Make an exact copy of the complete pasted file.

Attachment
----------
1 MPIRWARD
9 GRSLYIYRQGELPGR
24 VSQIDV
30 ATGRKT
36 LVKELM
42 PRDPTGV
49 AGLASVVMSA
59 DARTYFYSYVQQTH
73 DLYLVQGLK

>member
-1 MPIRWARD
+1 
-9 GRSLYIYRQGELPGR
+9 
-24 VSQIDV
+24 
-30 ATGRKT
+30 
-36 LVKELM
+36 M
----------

1 MPIRWARD
9 GRSLYIYRQGELPGR
24 VSQIDV
30 ATGRKT
36 LVKELM
42 PRDPTGV
49 AGLASVVMSA
59 DARTYFYSYVQQTH
73 DLYLVQGLK

>member
-1 MPIRWARD
+1 
-9 GRSLYIYRQGELPGR
+9 
-24 VSQIDV
+24 
-30 ATGRKT
+30 
-36 LVKELM
+36 M